ThE UndErClAss 1992 was not a good year in the UK. The Queen called it her “annus horribilis”, after a fire had blazed through Windsor Castle and her son, the Prince of Wales, had separated from Princess Diana. For the rest of the population, a prolonged recession saw unemployment soar to nearly three million, and a rising number of impoverished families struggling to get by in Britain’s inner cities. Referred to as ‘The Underclass’ by politicians and media commentators, it was the publication of this picture of five-year-old Katrina Williams on the front page of The Independent that finally depicted the reality of the phrase. The photographer was Craig Easton, a young freelancer who had spent a week with the Williams family in Blackpool. “The fact that The Independent gave it the whole of the front page was extraordinary,” says Craig. “It just had the masthead at the top with that picture. That was it. Back then The Independent was a broadsheet, so that was the shape of the front page. What I felt was significant was the fact that it wasn’t a hard news story. It was a social issue. This phrase, ‘The Underclass’, was being bandied around in a way that it had started not to mean anything to anybody.” Although The Independent was prepared to put a social issue on the front page, it was a French newspaper that commissioned the story. “It was shot for Liberation in 1992. There were six children in the family. They were living in a council-run hostel and just struggling to make ends meet. The father worked as a mechanic. They were lovely and accepting, and opened up to me and Fabrice, the journalist. They knew the wider impact of this story and were prepared to be the family that represented this phrase, ‘The Underclass’.”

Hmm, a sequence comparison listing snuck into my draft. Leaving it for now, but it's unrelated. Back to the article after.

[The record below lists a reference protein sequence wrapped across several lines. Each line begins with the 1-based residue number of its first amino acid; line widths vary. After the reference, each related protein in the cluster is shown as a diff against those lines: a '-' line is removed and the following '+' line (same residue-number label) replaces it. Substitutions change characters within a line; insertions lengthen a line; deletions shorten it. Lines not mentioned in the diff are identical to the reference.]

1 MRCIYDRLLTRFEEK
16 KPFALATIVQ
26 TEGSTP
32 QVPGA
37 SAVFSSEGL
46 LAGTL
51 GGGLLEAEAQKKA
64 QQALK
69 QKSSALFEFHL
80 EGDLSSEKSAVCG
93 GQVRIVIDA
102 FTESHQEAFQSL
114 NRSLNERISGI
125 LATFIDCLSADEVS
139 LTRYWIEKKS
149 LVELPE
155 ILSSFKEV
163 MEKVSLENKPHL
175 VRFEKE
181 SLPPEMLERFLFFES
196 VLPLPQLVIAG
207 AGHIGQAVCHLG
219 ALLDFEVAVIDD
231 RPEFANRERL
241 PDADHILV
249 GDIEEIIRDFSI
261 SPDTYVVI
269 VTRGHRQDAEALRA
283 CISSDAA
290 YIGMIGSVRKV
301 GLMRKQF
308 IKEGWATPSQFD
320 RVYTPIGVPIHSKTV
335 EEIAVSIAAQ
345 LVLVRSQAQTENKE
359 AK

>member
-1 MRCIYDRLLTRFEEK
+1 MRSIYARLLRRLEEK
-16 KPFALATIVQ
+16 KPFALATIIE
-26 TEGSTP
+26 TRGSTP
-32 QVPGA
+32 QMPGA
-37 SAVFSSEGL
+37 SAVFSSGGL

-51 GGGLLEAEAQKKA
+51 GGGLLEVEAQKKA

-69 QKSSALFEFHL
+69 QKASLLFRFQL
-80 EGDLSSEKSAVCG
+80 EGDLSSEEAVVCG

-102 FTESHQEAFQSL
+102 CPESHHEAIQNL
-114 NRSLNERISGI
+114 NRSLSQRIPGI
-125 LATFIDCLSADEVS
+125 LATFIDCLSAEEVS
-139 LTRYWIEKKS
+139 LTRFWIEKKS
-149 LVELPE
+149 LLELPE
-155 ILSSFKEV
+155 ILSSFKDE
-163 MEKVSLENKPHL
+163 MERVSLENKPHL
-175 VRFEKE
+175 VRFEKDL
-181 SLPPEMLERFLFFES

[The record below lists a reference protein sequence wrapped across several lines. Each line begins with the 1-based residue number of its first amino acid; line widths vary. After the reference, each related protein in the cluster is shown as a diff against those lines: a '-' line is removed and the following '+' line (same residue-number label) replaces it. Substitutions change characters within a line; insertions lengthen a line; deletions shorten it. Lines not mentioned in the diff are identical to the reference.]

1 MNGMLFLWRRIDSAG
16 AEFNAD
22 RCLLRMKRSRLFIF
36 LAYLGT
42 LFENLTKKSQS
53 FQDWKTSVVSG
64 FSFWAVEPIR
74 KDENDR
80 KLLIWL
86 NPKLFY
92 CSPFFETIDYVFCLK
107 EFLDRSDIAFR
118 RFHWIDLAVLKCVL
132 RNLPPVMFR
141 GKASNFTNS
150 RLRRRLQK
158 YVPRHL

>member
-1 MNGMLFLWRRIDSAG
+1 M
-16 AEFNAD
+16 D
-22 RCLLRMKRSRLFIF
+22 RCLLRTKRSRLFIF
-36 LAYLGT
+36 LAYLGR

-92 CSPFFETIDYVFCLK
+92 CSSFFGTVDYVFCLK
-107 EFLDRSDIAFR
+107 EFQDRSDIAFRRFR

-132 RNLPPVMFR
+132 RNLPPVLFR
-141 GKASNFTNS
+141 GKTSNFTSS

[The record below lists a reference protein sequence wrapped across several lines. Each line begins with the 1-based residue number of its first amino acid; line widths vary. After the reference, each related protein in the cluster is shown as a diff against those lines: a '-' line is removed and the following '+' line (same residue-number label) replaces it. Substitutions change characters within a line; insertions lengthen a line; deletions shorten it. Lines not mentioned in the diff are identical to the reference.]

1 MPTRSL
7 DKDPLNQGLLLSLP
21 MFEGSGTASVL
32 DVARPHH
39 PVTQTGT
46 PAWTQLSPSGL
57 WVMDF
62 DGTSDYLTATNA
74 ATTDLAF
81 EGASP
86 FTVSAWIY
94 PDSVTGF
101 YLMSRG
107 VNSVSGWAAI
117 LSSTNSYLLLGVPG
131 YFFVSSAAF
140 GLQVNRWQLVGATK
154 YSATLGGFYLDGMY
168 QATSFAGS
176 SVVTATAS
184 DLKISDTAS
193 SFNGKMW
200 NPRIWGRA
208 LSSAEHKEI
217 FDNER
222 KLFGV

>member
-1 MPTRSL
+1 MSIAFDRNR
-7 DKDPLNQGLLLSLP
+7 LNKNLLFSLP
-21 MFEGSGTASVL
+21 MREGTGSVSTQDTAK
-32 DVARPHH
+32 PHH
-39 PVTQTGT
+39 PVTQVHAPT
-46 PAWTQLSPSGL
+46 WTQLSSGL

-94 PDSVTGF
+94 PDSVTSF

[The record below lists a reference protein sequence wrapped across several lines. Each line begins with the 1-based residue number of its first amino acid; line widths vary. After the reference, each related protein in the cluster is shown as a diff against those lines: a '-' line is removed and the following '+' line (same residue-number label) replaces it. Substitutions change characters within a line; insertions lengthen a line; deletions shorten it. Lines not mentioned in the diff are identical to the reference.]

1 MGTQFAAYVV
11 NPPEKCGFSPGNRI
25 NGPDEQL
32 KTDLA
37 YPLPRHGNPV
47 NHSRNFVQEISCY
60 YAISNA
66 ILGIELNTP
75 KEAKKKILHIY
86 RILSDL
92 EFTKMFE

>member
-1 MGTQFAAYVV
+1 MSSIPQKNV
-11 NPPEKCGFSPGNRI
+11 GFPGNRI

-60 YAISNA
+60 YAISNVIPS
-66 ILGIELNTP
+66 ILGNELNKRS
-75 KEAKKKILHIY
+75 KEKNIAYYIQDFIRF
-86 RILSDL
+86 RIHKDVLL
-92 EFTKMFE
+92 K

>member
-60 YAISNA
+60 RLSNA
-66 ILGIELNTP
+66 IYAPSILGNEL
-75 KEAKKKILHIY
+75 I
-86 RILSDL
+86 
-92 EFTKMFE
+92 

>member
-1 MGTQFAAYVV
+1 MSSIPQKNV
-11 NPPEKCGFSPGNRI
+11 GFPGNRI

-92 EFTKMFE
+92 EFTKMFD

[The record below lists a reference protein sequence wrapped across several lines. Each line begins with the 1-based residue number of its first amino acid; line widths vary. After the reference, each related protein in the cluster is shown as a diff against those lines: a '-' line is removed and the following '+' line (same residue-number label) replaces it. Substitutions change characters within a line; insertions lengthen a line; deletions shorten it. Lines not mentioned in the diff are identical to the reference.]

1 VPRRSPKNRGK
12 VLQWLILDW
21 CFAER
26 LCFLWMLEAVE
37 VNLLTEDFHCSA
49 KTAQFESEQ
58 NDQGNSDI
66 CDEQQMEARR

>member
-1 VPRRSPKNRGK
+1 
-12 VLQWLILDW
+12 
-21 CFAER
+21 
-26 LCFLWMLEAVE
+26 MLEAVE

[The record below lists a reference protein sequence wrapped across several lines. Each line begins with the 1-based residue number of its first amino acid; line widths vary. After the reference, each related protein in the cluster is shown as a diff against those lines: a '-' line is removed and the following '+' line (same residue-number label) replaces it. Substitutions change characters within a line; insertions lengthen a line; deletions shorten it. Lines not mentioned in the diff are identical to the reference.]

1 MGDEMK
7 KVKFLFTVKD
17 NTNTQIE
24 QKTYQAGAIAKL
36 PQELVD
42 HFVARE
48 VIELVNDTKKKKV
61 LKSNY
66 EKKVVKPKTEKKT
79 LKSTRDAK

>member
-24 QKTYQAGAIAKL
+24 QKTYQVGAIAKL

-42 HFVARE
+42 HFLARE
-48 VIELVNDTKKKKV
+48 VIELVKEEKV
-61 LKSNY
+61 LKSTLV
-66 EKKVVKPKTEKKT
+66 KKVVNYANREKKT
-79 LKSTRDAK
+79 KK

The breakthrough

While Liberation used a series of images as a photo story, The Independent ran this picture to publicise Children in Need day. The public response was extraordinary. “The letters that came in, people said

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that picture looked like a Bill Brandt Craig Easton has twice been voted one of the best 200 photograph from Advertising Photographers Worldwide. his clients include the 1930s, but this Barclays Bank, Aviva, nasdaq and Anglian Water, and he was was 1992!” the photographer behind the Visit Britain 2012 campaign, featuring He adds: “It was models posing as Olympians in front of the country’s most iconic scenery. Craig’s landscape images feature in the books 52 Weekends by the first time I felt the Sea and 52 Weekends in the Country. His many awards include the that I had made a Cutty sark Award for World Travel Photographer of the year 2012/13. real impact with a photograph. In that made the most impact on him. The picture sense it was my big break because of the didn’t have great commercial value, but it way it made me think about my work and made me think that it was worthwhile doing, how photography could still be used to that it was worth getting under the skin of shine a light into some dark corners.” stories. The fact it was put on the front page The picture was commended in the did give a legitimacy to what I was doing annual Association of Photographers Awards. “An art director from an ad agency and made me think, ‘I need to continue’.” Keith Wilson picked it out as the picture of the year that